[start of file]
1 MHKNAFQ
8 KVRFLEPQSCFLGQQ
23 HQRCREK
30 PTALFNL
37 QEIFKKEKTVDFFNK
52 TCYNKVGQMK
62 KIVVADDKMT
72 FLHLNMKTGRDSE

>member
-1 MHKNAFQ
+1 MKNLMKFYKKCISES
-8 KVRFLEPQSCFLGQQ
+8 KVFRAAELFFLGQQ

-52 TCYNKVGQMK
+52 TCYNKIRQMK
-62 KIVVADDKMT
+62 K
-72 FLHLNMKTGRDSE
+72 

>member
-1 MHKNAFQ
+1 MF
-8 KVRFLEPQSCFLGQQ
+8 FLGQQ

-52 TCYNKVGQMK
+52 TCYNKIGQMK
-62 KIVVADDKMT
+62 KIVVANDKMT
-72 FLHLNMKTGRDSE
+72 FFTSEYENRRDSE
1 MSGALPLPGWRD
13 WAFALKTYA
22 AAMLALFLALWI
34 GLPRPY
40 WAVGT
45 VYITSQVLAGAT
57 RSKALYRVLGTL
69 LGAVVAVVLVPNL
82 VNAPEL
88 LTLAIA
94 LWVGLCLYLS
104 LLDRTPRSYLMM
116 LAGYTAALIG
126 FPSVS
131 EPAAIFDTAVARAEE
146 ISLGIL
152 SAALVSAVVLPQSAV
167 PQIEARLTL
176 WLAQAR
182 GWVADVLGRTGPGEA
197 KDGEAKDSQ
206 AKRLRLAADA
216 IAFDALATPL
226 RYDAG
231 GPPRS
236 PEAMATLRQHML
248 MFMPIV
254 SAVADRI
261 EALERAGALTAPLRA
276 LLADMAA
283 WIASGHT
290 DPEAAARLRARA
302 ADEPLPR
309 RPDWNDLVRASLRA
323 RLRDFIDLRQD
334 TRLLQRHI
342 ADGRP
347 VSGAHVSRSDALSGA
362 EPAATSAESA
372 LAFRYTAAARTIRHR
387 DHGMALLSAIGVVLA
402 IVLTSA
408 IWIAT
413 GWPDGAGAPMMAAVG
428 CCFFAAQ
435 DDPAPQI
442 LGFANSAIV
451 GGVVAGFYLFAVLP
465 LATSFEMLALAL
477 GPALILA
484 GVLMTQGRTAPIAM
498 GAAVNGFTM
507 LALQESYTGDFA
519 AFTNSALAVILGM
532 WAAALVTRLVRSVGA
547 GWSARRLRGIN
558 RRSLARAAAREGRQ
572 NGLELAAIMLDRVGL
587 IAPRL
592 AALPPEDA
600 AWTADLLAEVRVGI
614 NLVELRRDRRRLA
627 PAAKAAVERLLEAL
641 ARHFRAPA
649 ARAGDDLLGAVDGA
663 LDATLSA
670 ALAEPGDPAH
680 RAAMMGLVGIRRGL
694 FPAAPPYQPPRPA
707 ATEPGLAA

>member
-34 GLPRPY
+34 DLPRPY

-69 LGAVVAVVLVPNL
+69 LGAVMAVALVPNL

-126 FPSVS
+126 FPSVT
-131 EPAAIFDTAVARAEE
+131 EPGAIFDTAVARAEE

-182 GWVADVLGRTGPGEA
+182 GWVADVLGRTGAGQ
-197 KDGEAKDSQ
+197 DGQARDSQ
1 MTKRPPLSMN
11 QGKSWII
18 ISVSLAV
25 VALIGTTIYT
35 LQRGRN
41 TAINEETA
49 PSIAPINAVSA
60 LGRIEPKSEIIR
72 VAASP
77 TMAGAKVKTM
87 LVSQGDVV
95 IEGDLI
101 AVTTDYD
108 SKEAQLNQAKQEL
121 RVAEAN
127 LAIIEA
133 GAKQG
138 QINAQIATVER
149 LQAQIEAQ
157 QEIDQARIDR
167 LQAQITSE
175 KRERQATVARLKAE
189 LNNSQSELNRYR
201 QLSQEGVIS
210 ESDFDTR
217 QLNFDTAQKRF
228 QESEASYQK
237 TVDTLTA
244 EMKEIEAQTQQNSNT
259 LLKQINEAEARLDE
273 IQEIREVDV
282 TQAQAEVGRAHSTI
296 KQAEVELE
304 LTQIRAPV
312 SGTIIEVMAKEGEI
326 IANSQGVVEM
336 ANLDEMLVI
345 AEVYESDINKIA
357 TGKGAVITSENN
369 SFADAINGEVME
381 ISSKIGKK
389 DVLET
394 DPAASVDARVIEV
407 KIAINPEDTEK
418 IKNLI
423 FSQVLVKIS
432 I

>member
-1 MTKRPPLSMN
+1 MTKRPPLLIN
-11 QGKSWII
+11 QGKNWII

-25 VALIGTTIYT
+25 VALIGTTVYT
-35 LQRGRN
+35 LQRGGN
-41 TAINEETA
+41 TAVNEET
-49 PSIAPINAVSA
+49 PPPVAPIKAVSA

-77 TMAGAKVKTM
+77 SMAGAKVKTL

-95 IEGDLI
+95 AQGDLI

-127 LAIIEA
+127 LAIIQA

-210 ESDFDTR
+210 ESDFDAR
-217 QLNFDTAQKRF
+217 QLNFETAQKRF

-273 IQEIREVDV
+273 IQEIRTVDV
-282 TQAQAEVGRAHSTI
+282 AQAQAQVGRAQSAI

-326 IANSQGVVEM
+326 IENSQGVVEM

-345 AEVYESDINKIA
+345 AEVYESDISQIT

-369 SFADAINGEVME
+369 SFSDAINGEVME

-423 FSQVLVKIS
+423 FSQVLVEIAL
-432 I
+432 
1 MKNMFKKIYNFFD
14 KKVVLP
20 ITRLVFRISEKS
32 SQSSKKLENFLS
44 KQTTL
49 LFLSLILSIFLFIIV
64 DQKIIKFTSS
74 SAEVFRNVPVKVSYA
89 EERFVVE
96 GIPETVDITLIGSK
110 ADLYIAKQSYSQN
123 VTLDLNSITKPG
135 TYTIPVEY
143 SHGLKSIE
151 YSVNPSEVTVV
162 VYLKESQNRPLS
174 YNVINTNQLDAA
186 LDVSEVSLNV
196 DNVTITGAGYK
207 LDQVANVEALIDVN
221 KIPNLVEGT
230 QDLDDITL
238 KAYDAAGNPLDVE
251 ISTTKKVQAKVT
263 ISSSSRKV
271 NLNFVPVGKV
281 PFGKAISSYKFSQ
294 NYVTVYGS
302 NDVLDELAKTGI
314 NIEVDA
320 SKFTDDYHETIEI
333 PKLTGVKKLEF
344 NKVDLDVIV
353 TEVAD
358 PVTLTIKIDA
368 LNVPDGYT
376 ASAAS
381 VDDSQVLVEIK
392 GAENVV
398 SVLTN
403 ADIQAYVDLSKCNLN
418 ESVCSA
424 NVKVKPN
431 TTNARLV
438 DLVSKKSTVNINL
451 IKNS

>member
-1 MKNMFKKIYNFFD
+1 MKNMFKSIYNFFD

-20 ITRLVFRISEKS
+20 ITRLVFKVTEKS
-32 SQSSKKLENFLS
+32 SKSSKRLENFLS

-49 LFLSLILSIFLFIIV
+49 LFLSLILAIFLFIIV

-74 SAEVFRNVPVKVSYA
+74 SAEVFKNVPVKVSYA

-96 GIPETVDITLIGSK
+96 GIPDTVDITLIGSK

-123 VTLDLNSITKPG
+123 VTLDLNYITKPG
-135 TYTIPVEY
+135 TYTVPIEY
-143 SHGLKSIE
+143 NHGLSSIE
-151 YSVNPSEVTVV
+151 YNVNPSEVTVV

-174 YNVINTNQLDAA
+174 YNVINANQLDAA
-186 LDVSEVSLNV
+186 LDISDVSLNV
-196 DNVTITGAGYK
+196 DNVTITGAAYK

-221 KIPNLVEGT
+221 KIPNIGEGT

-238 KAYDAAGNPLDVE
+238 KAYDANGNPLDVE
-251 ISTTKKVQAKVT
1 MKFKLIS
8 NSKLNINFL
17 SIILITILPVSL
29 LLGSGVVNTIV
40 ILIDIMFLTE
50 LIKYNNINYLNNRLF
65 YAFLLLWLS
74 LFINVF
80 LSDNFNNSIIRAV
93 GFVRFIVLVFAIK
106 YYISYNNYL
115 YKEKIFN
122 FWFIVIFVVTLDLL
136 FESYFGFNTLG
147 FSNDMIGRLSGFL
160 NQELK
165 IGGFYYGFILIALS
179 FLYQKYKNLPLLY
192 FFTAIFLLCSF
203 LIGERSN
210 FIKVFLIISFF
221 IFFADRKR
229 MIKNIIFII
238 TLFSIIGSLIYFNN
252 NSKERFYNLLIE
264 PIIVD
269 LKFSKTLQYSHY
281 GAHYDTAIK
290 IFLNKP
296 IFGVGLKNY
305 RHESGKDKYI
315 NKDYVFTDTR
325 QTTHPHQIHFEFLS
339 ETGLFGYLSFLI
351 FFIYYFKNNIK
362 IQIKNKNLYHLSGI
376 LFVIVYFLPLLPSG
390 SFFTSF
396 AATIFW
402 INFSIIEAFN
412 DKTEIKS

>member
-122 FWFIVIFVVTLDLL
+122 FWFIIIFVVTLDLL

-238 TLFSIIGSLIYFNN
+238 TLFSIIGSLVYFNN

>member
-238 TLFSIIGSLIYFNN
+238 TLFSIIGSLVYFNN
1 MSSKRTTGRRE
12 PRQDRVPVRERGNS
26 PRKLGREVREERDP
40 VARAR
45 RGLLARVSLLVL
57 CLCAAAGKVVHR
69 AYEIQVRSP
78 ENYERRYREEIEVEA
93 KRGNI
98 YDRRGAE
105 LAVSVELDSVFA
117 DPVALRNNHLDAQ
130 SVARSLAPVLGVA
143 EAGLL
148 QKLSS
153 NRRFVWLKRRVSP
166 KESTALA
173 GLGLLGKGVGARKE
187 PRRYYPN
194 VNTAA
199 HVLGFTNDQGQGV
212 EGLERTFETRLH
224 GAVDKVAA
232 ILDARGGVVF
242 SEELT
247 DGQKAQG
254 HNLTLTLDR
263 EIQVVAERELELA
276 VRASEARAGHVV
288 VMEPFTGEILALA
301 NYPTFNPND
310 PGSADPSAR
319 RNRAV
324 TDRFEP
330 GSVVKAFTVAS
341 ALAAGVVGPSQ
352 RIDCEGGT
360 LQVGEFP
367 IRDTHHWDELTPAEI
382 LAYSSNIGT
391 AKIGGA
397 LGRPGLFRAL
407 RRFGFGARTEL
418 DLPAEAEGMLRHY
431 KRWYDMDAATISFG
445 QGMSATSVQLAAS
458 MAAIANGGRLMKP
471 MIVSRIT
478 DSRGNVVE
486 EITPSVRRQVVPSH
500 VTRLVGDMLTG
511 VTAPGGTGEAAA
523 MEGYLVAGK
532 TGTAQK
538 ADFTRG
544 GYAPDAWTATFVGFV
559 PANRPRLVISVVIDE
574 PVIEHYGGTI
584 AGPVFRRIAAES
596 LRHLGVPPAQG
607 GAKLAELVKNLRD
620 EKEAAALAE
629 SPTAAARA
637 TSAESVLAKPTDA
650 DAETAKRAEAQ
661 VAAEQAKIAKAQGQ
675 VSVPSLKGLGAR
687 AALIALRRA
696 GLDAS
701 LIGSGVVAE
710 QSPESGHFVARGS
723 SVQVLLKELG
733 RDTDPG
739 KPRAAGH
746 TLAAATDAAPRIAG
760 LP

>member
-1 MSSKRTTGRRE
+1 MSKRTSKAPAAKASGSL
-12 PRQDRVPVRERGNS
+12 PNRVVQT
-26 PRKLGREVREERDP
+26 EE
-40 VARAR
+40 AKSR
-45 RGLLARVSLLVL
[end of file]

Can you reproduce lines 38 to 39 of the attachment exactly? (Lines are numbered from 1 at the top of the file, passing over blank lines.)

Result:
69 LGAVVAVVLVPNL
82 VNAPEL